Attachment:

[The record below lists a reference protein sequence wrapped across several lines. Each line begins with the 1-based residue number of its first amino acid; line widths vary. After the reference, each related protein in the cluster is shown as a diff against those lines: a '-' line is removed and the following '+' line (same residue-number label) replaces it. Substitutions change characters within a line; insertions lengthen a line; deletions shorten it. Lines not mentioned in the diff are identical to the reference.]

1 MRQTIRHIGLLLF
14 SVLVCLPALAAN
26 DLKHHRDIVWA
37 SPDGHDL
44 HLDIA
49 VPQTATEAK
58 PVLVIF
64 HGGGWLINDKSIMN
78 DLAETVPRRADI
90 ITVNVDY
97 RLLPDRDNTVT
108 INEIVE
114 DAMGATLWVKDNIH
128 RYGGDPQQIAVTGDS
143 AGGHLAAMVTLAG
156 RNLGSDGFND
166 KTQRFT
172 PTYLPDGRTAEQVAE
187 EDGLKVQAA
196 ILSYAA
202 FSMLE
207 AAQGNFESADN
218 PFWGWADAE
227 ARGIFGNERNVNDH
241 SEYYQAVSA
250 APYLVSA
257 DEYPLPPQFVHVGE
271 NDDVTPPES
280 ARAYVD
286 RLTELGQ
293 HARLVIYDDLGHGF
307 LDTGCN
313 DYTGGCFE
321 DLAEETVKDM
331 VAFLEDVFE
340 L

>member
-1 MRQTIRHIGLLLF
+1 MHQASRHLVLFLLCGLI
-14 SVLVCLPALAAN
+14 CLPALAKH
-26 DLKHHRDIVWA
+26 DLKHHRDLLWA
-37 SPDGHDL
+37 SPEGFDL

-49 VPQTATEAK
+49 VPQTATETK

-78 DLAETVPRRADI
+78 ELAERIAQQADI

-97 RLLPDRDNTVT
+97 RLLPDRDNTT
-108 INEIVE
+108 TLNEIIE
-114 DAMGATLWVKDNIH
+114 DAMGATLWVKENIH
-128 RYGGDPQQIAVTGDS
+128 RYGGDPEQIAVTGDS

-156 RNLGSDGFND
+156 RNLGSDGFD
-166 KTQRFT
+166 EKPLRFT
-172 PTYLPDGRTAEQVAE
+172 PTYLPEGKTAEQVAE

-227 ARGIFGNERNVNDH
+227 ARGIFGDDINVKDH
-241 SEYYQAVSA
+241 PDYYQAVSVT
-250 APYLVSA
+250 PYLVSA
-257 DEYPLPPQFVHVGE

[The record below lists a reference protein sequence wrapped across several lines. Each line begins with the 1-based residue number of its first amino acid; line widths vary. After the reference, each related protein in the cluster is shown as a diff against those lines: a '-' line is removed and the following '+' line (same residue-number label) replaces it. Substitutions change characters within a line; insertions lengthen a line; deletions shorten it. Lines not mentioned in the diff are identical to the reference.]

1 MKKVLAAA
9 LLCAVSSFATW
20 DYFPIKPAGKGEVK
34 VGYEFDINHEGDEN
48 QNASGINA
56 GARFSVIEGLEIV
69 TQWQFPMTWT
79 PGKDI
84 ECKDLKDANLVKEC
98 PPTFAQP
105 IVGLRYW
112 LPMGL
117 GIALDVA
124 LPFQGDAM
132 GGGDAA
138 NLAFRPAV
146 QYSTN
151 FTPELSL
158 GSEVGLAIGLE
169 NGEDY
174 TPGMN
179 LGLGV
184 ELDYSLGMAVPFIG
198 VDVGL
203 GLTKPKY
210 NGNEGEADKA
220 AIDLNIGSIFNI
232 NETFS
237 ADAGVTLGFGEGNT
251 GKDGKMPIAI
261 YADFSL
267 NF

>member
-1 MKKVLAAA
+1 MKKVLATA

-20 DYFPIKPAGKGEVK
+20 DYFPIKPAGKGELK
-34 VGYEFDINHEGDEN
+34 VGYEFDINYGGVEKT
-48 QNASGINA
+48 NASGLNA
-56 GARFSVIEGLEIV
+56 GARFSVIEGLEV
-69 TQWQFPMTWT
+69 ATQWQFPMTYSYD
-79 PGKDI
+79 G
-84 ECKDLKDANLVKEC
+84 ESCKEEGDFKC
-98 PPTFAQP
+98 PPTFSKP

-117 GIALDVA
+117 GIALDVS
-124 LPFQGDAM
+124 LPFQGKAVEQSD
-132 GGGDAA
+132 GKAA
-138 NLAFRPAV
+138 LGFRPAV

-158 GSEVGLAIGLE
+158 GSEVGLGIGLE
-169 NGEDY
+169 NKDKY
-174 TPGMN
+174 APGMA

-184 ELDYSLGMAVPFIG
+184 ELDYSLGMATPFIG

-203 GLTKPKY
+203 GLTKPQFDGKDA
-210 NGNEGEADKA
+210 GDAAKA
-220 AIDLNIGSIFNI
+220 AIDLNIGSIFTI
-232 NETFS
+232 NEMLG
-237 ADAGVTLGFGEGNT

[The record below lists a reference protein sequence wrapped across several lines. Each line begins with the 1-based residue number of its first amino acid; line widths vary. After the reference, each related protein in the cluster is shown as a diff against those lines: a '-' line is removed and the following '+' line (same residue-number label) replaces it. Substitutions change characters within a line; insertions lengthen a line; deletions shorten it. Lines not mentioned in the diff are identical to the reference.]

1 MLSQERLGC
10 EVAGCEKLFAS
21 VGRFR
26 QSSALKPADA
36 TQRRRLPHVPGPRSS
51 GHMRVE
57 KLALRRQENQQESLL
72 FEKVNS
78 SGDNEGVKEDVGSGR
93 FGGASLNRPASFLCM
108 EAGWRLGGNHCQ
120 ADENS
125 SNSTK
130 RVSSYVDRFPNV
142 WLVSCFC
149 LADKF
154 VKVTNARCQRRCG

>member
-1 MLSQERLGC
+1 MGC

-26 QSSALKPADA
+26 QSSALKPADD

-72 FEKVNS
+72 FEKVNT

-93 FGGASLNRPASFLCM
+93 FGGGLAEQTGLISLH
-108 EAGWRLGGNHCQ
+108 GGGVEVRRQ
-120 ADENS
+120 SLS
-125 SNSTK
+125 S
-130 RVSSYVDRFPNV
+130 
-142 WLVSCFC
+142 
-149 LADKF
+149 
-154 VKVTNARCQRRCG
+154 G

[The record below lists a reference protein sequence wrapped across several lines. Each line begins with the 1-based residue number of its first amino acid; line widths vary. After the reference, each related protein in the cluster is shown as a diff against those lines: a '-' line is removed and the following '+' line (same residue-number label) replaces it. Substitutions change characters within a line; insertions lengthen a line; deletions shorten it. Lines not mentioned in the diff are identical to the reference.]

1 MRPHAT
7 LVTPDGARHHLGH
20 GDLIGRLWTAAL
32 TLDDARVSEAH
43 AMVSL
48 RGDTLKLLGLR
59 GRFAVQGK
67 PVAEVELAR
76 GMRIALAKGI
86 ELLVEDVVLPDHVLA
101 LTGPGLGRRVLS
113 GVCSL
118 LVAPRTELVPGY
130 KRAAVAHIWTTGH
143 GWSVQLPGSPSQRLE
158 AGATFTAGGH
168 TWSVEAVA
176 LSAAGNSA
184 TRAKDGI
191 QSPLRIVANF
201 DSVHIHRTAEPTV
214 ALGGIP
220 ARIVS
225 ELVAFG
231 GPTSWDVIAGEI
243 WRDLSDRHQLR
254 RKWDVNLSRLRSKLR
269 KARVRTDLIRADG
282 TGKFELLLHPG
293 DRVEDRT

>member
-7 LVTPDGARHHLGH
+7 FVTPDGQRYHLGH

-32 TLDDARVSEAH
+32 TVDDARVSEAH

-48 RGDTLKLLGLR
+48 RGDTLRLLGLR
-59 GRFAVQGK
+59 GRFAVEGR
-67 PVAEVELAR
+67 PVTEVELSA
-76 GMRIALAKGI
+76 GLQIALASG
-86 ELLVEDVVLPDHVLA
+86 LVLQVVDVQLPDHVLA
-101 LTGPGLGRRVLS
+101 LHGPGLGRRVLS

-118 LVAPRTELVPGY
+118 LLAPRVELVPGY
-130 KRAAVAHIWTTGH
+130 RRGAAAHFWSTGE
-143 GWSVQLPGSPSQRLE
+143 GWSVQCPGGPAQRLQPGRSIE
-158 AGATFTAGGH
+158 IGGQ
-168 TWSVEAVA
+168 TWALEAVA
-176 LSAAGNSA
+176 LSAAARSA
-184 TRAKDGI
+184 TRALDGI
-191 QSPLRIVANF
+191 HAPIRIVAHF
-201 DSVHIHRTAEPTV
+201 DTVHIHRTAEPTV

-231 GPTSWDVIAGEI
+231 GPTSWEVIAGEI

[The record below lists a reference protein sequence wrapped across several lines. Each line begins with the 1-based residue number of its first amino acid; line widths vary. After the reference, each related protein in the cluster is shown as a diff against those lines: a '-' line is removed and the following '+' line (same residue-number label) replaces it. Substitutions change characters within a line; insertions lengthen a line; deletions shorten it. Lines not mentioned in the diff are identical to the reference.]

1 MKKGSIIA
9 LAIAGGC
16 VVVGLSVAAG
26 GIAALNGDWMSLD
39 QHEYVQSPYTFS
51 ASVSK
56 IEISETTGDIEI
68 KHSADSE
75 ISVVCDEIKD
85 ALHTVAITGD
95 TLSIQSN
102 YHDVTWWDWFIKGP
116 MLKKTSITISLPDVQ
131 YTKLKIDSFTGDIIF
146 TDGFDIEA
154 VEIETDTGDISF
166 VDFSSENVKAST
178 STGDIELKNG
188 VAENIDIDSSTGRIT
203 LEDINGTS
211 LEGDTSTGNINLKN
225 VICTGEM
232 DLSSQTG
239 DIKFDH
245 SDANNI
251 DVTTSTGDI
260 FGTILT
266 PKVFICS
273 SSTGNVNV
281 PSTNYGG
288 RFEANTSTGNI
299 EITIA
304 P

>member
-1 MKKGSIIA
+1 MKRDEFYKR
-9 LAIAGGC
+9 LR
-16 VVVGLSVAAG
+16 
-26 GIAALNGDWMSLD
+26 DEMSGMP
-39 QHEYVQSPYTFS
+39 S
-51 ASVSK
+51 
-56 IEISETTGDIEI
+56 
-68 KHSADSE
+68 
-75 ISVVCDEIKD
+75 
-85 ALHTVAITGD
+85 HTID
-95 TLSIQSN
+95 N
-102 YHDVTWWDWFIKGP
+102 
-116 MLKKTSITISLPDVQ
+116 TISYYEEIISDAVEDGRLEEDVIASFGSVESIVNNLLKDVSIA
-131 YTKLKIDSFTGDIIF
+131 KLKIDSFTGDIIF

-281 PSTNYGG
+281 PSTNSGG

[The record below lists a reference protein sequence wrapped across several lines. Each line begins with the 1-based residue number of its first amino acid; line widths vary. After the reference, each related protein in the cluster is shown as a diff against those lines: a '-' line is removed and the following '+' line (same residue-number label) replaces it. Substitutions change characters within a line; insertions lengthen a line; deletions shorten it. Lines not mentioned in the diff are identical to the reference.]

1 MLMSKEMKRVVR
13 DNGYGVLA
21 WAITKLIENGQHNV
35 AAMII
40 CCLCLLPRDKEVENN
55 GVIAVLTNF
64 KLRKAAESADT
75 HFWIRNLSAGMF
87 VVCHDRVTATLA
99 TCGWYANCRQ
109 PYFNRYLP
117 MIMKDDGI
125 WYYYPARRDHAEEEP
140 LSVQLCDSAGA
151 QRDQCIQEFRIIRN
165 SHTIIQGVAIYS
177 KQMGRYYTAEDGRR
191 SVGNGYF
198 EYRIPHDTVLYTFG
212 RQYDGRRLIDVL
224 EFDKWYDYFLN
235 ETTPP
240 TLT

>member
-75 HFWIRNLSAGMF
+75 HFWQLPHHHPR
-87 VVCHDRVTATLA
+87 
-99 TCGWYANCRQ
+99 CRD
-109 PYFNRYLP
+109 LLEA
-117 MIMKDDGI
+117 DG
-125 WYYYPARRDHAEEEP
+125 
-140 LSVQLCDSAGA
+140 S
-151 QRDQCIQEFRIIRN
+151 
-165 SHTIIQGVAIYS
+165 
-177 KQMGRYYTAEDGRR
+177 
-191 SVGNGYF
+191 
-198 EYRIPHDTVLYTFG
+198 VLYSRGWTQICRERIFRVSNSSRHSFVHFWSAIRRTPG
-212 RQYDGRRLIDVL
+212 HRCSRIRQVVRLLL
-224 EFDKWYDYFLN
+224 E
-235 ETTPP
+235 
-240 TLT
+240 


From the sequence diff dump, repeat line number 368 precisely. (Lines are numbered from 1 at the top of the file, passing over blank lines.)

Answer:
-191 SVGNGYF